All this turkey talk reminded me of a funny event that happened to Jon and I a few years ago. Now I use the word "few" loosely. It happened when we still had a maroon Ford station wagon and we got rid of that in 1986. If you were my age you would understand. The years fly by. Anyway, we were driving on a back road outside of Osceola, WI. Jon stopped the car abruptly when he spotted two wild turkeys in the ditch. It was a rare siting at that time. Now we often see large groups of wild turkeys in western Wisconsin. He then rolled down the car window and gobbled. The hen turkey came to his call and hopped on top of the station wagon. The tom pursued and begin to run around the vehicle in circles. He ruffled his feathers and strutted his stuff circling over and over. We thought this was funny. Jon, always curious and still making gobbling noises, opened the door and tried to get out of the car. He was charged by the large male turkey. We watched for a while captive in our car and then very slowly pulled away while being chased by the large tom. The hen hung on for a while and then flew off the car. Now I ask you, who was that turkey chasing? Jon or the hen? He is a regular Dr. Doolittle when it comes to talking to the animals. I'm not sure if he does the calls accurately or is just that cute, but don't ask about the horse or the St. Bernard. This could develop into a second career. There probably are some duck and pheasant hunters who would like him to come with them.

Tuesday, November 21, 2006

This Side of Paradise


In mid October my husband and I ate lunch at one of the prettiest places I have ever been. We were at Eibensee near the Zugspitze, Germany’s highest mountain. Eibensee is a crystal clear alpine lake nestled at the foot of snow covered peaks. Everything about this day was perfect from the clear blue sky to the gradually warming late morning. The autumn sun heating the stone patio left us feeling like two languid cold blooded creatures stretched out and envigorated by the sunshine. We toyed with the idea of just staying here—indefinitely. The food was good, the service friendly, and the ambiance terrific.

When I am in a beautiful place I often remember the verse , “Eye has not seen, ear has not heard, nor man imagined what God has prepared for those who love Him.” I had my idea of paradise laid out before my eyes and yet it says there is more than we can imagine. Awesome thought.

Friday, November 17, 2006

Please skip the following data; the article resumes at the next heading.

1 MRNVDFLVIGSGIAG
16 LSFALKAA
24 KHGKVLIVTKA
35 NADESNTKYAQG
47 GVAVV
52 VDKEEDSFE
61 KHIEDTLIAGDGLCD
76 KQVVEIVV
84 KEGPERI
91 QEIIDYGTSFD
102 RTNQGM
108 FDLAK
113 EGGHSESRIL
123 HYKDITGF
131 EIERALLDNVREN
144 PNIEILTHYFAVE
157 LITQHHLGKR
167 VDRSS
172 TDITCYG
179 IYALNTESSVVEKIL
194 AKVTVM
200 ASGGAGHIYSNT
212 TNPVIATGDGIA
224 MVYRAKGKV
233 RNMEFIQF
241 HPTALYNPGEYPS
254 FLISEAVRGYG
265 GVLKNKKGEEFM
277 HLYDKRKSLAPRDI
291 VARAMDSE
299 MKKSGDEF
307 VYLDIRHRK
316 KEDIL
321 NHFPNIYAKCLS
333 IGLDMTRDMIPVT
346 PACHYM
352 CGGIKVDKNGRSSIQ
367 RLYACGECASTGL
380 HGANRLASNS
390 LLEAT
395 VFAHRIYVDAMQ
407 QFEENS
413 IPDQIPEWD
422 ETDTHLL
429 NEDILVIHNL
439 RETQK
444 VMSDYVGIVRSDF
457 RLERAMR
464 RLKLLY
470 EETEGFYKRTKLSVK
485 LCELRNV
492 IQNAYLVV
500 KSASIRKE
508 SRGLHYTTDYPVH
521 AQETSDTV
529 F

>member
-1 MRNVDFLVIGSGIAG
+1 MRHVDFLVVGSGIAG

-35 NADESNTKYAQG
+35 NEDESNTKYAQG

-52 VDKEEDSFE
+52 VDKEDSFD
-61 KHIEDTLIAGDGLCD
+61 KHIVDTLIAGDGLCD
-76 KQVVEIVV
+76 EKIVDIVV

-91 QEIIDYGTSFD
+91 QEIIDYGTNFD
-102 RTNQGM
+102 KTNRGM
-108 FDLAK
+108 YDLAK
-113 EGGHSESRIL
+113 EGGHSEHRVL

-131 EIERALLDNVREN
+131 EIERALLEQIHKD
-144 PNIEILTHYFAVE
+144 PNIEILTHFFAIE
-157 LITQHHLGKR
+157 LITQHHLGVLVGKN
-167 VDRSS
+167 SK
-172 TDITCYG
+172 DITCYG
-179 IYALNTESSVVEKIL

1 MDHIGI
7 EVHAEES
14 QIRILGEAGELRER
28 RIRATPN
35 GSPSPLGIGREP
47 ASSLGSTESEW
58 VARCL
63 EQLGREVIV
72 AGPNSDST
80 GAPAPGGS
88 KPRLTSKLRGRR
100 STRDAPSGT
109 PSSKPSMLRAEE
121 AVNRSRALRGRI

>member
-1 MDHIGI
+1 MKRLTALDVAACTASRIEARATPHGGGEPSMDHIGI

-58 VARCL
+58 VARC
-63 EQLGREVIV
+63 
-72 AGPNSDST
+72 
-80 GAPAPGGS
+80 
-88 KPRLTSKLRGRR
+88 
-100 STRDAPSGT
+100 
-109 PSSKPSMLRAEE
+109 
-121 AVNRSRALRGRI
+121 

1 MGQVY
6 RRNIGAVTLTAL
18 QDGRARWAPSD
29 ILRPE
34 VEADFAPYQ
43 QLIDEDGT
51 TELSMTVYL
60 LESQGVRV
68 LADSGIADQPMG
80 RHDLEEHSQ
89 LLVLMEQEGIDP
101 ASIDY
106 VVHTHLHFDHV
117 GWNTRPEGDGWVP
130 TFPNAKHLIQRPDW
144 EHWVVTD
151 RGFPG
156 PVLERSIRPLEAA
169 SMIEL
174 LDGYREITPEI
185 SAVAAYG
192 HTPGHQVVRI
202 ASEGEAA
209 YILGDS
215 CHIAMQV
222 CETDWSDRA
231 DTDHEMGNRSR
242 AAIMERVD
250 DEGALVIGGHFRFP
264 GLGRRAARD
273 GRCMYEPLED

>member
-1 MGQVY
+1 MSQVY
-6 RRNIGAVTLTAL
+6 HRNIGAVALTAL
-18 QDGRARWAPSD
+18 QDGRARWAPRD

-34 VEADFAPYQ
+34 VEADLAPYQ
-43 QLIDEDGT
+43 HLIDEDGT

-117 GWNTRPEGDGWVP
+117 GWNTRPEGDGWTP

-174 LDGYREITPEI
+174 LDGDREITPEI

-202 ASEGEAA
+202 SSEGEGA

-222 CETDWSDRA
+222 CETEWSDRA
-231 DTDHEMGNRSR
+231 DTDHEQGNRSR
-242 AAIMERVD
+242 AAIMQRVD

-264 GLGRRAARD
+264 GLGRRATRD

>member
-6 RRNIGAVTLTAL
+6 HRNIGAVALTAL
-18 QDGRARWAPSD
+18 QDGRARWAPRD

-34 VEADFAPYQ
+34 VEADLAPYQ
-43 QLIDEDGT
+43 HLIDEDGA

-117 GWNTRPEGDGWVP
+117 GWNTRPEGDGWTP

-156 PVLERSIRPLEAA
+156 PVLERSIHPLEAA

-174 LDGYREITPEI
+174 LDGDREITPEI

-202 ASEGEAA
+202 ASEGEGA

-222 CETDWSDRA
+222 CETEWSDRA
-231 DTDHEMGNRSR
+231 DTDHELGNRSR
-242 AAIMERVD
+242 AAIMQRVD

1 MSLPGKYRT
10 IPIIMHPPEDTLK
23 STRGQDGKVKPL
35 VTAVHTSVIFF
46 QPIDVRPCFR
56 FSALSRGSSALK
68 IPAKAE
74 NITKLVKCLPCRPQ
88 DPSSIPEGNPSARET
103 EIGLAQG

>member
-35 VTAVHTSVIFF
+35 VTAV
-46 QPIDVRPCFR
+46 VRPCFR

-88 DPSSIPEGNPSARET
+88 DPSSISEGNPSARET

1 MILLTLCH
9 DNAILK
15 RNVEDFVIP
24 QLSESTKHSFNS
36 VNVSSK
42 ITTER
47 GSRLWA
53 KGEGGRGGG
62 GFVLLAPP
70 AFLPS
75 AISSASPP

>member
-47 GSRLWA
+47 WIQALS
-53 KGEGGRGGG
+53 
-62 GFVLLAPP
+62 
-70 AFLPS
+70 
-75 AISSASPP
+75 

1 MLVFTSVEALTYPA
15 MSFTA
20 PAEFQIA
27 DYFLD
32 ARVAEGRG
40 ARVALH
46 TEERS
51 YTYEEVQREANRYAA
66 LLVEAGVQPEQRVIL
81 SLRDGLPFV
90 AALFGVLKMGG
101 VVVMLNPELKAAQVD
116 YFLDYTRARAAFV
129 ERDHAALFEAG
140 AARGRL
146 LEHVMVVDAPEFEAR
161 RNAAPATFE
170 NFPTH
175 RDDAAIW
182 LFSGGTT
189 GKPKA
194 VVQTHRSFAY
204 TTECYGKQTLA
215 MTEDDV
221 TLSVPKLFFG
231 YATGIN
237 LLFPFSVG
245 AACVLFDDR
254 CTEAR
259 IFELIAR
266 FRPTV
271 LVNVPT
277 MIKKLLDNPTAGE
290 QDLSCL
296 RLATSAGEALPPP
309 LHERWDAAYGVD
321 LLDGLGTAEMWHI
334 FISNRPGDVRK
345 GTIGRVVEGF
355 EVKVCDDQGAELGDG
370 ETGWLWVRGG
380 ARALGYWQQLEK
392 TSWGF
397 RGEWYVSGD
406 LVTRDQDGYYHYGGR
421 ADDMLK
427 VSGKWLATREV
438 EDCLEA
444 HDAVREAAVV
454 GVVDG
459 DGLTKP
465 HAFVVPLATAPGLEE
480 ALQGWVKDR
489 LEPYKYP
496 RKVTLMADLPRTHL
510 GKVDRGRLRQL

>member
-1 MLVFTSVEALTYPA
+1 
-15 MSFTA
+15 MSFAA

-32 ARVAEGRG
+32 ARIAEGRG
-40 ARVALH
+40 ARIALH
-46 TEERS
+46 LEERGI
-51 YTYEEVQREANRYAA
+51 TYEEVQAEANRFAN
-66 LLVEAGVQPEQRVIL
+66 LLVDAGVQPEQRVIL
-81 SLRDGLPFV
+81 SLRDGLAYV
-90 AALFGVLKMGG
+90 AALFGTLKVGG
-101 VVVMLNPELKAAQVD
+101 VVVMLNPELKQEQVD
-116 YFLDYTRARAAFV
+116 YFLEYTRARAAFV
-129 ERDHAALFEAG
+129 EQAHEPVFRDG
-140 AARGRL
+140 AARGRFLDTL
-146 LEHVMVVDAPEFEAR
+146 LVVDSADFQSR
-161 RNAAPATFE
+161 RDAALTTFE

Vain Imaginations


I believe that in your twenties you reckon with your upbringing and the mistakes your parents or teachers may have made. Realization sets in that people are flawed and human. You are flawed and human. You need to forgive, accept and move on. Don’t get stuck in a groove of bitterness or fixated on things that you think could have been done differently. I think I did that.

I am now in my sixth decade. Observing other people my age who are “baby boomers” or nearly that, I surmise we are at the age of introspection about our lives. I recently read everyone was writing a memoir. Ouch. I thought I was unique. My daughter remarked that writing is an attempt to make sense of one’s life. What I find amusing is I have not been one to disclose personal details to others in my adult life. I have morphed from that Norwegian desire for privacy to compulsively blah-blah-blogging to anyone who will listen.
Many overweight and divorced persons do not go to class reunions. If they get to their 50th reunion they attend not caring if they win the prize for biggest waistline or least hair. They are over “self”-consciousness and just glad to be alive and to renew old acquaintances. I recently hit the 40th mark and that is where I am. I could not attend my 40th but sent a letter telling everyone I missed them and I was still a plus size with gray hair under the Lady Clairol. Maybe I have accepted myself.

Nora Ephron says she hates her neck now that she is in her sixties. She jests about how her friends wear turtle necks and Mandarin collars. I hate my picture. In the past three decades very few pictures of me exist. I have not wanted my photo taken since I passed 125 pounds. I took the pictures or was the one in the back row with only my head visible in group shots. I would sort through an envelope of newly developed pictures and throw out the ones of me. Logically, I should have been more concerned with the body than the picture. Did I think I could meet and greet people with extra pounds but if they saw my picture they would be shocked? Now I can accept the body, but I still have some trepidation about the picture thing.

Remember the promo pictures of Katie Couric released before she started doing the evening news? Viola! Technology has an answer for the problem. My husband can Photoshop it! At our daughter’s wedding I wore an amethyst dressy mother-of-the-bride type dress. It photographed shiny and reflective of light probably adding more volume. You may have seen the original picture. Here is the new improved picture. I like it better. I hope it does not look like a Halloween costume to someone from central Europe where violet is worn for October 31st parties. Even if I do look like their version of “scary” I realize I need to get over me and focus the lens on everyone else. It is part of growing up.